Hello, Frank —

I tentatively ask what the "value under the curve would be" up to this
> zero-crossing.  If the value is close enough to zero, then I treat the
> difference between this interpolated crossing and the first as a candidate
> wavelength.
>

If you're doing this, you certainly want to do some kind of high-pass
filter to remove low frequencies from your signal.  Over a sufficiently
short interval of time, low tones look like DC and they'll offset your
integral.

I would caution you against setting your ambitions too high with a design
based on zero-crossings.  That technique might work well enough within
certain parameters (high SNR, low harmonic brightness) but you'll quickly
run into a need for more sophistication if you are attempting to implement
a more general-purpose pitch analyzer.  (Alternative techniques worthy of
note include autocorrelation, cepstrums and adaptive filters.)

However when run on the Hammond recording, it's detecting a wavelength of
> perhaps 0.7 cent off.  And this probably accounts for an entire wall of
> ghost frequencies to be detected as well.
>

Any noise in your signal can potentially offset the signal near your
zero-crossing, pushing that crossing forward or backward in time.  This
problem worsens with the level of noise in the signal, especially if the
tone is dark.  Suppressing the noise requires an estimate of the pitch,
creating something of a chicken-and-egg problem — but you can refine an
estimate over time.

– Evan Balster
creator of imitone <http://imitone.com>


On Tue, Jan 1, 2019 at 6:48 PM Frank Sheeran <fshee...@gmail.com> wrote:

> Summary
>
> I'm having trouble identifying exact frequencies in what should be an
> extremely easy-to-process WAV file, as  a first step to doing a harmonic
> analysis with a Fourier transform.
>
>
>
> Details of Project
>
> I have a file which contains a second's worth of sound of each of the 91
> tonewheels of  a Hammond B-3 organ in order.  (Hammonds have spinning disks
> whose edge is fluted in a shape of a desired output sound wave.  This spins
> in front of a mechanical pickup, which converts that undulating edge into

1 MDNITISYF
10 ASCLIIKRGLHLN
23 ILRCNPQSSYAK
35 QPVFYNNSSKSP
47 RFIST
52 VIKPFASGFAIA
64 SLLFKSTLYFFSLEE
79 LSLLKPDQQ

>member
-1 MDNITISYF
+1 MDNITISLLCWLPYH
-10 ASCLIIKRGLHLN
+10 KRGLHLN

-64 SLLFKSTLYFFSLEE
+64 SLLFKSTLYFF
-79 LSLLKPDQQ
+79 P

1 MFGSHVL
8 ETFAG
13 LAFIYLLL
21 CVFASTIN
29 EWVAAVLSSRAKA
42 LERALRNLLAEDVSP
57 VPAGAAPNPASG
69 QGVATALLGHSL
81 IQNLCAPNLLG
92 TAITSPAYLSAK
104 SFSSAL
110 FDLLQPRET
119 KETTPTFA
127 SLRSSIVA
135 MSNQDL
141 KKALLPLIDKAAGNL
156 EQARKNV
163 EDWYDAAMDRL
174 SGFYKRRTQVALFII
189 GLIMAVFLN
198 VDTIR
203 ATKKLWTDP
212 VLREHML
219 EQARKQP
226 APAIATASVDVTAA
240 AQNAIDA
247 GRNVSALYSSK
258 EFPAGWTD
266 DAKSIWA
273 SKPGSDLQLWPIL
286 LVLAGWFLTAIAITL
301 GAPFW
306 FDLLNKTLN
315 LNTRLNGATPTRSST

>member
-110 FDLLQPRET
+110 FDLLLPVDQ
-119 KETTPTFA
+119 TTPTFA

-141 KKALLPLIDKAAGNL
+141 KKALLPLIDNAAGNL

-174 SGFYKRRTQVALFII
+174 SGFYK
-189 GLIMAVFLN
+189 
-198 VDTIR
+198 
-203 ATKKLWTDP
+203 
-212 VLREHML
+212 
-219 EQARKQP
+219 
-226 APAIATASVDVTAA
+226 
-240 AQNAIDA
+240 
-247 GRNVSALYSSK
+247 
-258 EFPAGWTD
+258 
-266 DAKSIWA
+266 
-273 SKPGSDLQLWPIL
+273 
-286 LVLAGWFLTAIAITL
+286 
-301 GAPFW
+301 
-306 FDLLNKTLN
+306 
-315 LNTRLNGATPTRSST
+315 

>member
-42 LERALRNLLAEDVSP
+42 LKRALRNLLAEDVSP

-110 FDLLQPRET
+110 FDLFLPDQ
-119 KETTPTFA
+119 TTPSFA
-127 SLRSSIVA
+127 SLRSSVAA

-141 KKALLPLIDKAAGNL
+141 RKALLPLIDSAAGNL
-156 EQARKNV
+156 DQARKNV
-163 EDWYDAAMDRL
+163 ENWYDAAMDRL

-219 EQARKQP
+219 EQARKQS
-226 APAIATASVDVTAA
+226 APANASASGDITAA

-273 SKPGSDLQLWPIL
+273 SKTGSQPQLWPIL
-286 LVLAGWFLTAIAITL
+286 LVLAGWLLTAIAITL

> an electronic signal.)
>
> I want to do a harmonic analysis of each disk in turn.
>
> Given the volume of example sounds, I'm hoping for the utility program
> doing this analysis to be as automated as possible.  I see the first
> project as a first step towards a utility that will let me conveniently
> analyze other sounds as well going forward, such as guitar notes.
>
>
>
> Current Status
>
> I'm properly detecting the notes' start and end, with a heuristic of
> looking for a running string of individual samples less than some
> threshold.  By experimentation, length and threshold values that work were
> obtained.
>
> Since the Hammond sounds don't change from beginning to end, except for
> some instability at the start and finish, I'm taking the middle 80% of each
> detected note.
>
> I'm currently then scanning that range for an upwards zero-crossing.  I
> linear-interpolate that starting value, so that if say sample 100 is -.04
> and 100 is +.01, I assume the waveform starts at 100.8.
>
> I then keep a running "value under the curve", manually
> piecewise-integrating the waveform, as I scan forward for more upwards
> zero-crossings.
>
> For each subsequent upwards zero-crossing, I again linear-interpolate a
> fractional sample value.  This is possibly the end of the waveform.  I
> tentatively ask what the "value under the curve would be" up to this
> zero-crossing.  If the value is close enough to zero, then I treat the
> difference between this interpolated crossing and the first as a candidate
> wavelength.
>
> When run on test tones I compose of sine waves at various harmonics, the
> method succeed to 5-6 decimal places.  The resulting harmonic analysis
> gives the proper strengths of the Harmonics I put in, and detects the other
> harmonics at values of -90dB or so.  When allowed to continue on and detect
> a candidate wavelength in fact twice the actual, the noise floor drops to
> -195dB.  Three wavelengths
>
> However when run on the Hammond recording, it's detecting a wavelength of
> perhaps 0.7 cent off.  And this probably accounts for an entire wall of
> ghost frequencies to be detected as well.
>
> SO........ Am I going about this totally wrong?  Is there a different and
> better approach to use?  Or do I just need to keep tweaking, such as adding
> a DC filter, an 60Hz AC hum filter (I see some in an FFT at maybe -95dB),
> additionally using a low-pass filter before the pitch-detection stage but
> don't use once I've detected a wavelength, and so on?  One idea I have is
> that I should use the detected wavelength to select the closest known
> wavelength (I know the exact frequency of each wheel) but to do so would
> make the utility program less general-purpose.
>
> Best regards,
> Frank Sheeran
>
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